Massive Attack has become a highly sought-after musical group from the United Kingdom that
has been taking the music world by storm. They first earned success with their first studio album Blue Lines, which topped
the charts and made The Guardian's list of the greatest songs of all time. These talented DJs found their voice and a unique
niche in the music industry. They have been called the fathers of the trip hop genre, and have created a style all their own.
act has lasted more than two decades, and they continue to surprise fans at every live performance. They continue to utilize
the vocal skills of Del Naja, who can climb into a falsetto or belt out a flaming vocal melody when the time is right. Although
Del Naja is the only original member of the group, Massive Attack has never lost its identity. Every guest vocalist brings
a unique flavor to the already established style. The band continues to let their music speak for itself, performing mostly
in dim light and projecting images on a screen behind them. It's a true marriage of technology, electronic music and tremendous
musical abilities. There's never a dull moment when this impressive group takes the stage.
group has become a huge success over the past two decades, which has allowed them to perform in cities all over the world.
Throughout their extensive travels, the group has become aware of the plight of different groups around the world, and they
have done their best to help when they could. In the early 2000s, Massive Attack played a charity concert alongside Geoff
Barrow of Portishead and Robert Plant to raise money for Tsunami Relief. They have also performed for and donated money to
groups that support the advancement and civil rights of Palestinians.
About the Artist
The group began
when DJs Daddy G and Andrew Vowles teamed up with rapper and graffiti artist Robert Del Naja to create a collective of musicians
who entertained at parties. They called themselves The Wild Bunch, and began rocking the club scene in the UK. With their
modern sound and over-the-top on-stage antics, the group became a star in the music world. After finding their voice, the
group created a spin-off project called Massive Attack with well-known singer and songwriter Carlton McCarthy.
signed to Circa Records in the early 1990s and began working on their first studio album, Blue Lines. With financial backing
and industry advice from future manager Cameron McVey, the group began creating music. They utilized guest vocalists as well
as Del Naja. Their sound was made up of hip hop down tempos, soul, reggae and electric influences. The music they created
combined both lyrical and musical elements. Since then, the group has become a huge star on the scene, working with the likes
of Madonna, David Bowie, Mos Def and reggae star Horace Andy.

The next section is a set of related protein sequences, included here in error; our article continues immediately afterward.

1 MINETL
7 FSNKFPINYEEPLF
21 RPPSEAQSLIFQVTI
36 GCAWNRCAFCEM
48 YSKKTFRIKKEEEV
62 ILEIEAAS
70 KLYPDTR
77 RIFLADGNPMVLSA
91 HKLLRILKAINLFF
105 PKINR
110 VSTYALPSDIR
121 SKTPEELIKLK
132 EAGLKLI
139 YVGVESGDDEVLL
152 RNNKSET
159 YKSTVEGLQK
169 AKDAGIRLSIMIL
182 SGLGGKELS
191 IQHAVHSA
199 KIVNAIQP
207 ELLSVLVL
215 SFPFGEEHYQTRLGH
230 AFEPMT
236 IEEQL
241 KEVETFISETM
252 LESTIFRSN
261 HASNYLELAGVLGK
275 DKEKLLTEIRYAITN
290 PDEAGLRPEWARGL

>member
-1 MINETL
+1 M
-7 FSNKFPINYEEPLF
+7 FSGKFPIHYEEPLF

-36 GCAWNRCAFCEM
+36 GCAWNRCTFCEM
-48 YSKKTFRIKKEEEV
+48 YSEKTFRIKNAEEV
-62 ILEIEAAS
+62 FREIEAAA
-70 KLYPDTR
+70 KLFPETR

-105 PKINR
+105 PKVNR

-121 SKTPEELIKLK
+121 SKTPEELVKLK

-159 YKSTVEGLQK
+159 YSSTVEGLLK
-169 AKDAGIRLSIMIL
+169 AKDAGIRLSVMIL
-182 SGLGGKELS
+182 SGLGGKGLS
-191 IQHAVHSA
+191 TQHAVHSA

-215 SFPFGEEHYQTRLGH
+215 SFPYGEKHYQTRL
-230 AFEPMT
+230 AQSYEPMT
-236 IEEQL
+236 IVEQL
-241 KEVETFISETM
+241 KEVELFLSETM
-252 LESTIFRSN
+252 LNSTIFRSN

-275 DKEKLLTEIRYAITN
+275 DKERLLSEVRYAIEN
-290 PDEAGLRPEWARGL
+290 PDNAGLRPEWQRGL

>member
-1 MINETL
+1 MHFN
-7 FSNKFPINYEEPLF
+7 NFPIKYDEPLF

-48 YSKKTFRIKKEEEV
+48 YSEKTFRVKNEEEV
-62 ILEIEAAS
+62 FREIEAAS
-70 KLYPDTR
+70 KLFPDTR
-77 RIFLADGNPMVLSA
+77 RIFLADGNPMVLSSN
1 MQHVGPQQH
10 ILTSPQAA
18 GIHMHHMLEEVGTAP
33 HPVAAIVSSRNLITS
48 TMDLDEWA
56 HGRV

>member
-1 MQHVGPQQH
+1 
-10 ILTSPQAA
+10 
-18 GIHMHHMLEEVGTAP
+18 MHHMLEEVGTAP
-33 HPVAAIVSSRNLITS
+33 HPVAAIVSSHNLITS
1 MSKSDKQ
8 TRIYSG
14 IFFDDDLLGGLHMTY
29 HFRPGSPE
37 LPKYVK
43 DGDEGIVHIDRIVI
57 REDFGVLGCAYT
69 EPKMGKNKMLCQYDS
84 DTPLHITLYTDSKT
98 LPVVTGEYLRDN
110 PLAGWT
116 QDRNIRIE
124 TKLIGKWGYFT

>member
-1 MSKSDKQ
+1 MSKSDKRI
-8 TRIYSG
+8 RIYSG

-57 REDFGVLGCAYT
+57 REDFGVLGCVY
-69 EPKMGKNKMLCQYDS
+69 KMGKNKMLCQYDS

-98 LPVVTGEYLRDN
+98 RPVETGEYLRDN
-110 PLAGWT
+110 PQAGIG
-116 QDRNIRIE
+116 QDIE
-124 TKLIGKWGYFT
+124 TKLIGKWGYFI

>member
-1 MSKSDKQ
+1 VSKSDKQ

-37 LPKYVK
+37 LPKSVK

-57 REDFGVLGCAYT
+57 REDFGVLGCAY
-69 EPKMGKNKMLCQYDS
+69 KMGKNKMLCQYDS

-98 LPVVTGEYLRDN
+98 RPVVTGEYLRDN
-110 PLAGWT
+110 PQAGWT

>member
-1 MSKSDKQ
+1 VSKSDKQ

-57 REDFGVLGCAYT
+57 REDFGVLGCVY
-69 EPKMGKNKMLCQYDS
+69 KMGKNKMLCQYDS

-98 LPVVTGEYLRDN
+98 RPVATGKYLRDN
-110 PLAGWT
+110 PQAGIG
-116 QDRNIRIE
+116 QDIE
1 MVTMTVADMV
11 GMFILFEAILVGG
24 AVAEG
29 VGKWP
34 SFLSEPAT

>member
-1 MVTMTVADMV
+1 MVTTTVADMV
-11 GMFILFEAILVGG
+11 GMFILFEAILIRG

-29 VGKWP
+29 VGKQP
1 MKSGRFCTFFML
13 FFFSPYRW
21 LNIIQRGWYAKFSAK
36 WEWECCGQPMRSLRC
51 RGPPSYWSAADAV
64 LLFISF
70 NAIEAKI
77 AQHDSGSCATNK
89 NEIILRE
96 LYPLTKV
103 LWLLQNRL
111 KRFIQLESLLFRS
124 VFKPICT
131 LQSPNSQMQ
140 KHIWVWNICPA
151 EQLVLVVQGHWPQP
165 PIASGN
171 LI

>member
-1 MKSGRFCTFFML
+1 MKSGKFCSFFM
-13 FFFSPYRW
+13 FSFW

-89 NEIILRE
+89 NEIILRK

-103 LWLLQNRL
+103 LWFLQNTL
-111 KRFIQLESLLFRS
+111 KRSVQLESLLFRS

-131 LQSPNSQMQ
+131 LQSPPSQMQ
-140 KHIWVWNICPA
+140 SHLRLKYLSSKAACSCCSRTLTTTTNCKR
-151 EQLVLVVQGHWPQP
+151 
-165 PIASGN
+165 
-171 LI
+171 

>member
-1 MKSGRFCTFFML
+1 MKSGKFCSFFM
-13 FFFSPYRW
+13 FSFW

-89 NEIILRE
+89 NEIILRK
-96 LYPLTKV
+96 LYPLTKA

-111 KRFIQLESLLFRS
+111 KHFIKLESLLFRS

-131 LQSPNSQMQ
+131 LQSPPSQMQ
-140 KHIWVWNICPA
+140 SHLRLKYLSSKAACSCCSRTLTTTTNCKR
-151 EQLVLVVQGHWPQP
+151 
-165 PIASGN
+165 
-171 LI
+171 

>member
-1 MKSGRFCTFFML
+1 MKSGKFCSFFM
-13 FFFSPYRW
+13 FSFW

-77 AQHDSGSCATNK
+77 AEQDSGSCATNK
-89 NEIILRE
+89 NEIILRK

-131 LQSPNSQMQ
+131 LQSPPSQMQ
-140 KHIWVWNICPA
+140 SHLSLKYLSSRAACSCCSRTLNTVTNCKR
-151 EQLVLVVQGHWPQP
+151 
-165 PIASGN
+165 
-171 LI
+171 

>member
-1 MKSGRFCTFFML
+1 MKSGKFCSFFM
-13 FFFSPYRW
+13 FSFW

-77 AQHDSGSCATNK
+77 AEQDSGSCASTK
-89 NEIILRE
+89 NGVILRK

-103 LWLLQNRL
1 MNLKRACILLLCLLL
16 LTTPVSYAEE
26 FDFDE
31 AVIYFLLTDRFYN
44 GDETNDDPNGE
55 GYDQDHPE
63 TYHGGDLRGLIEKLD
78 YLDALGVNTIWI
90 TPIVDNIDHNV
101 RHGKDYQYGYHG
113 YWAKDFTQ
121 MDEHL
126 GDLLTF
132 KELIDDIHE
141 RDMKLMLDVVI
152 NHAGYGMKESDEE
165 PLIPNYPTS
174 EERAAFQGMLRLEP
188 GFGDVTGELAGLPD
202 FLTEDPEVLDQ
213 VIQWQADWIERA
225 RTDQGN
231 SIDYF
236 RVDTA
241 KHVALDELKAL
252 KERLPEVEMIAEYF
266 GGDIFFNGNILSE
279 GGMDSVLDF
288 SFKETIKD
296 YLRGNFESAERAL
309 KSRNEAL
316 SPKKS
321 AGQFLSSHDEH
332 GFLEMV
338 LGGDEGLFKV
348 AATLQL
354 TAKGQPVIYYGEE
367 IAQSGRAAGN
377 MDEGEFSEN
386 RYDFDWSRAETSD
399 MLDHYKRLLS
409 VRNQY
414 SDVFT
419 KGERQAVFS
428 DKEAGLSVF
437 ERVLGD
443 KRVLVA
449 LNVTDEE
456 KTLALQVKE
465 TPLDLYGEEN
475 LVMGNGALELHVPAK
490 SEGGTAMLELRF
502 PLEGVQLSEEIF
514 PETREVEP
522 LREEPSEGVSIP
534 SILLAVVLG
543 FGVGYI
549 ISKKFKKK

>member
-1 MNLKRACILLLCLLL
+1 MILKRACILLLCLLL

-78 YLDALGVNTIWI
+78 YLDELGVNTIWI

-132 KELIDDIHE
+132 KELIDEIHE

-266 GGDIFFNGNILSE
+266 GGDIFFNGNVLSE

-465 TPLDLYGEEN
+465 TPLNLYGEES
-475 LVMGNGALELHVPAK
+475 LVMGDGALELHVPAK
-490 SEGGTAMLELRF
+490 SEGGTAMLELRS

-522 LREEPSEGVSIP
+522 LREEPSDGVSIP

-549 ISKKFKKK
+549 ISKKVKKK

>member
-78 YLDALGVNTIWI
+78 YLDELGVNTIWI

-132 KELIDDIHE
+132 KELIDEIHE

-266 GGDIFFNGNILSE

When Massive Attack
first hit the scene, music fans were excited to hear something completely new to the dance club scene. The group teamed up
with Neneh Cherry to record the single "Manchild," which became an instant hit. It peaked at No. 5 on the UK single chart.
This early success helped Massive Attack get the backing they needed to record their first album. They began recording their
album in the early 1990s—mostly in McVey and Cherry's home—and released the project on Virgin Records in 1991.
Soon, the musical ensemble was becoming a highly sought-after group. They recorded with Horace Andy and Shara Nelson and lent
their vocals and musical skills to another one of Neneh Cherry's singles.
That same yea, Massive Attack released their
first single entitled "Unfinished Sympathy." They recorded this future hit song at the legendary Abbey Road studio. The song
that was produced out of this session became not only a hit with fans, but earned a spot on the list of the greatest songs
of all time. They found themselves at the forefront of the electronic music world, and haven't looked back since. Their music
continues to surprise music lovers and their live performances still catch fans off-guard.
Attack has always been at the forefront of the music scene, integrating the newest technology and giving their fans a taste
of what's to come. And that has not changed over the past two decades. The group continues to marry their impressive vocal
and musical skills with electronic elements and amazing special effects.
Cloaked in darkness, the performers are backlit
by a giant screen that flashes images of the War in Iraq and a giant digital calculator that displayed the number of American
and Iraqi deaths since the beginning of the war. This politically-charged moment in the concert is just enough to get your
blood pumping when you think the end of the performance is near. Death-defying keyboard riffs and explosive beats leave the
fans begging for more. With their biggest hits and latest tunes blaring through the speakers, this band delivers on every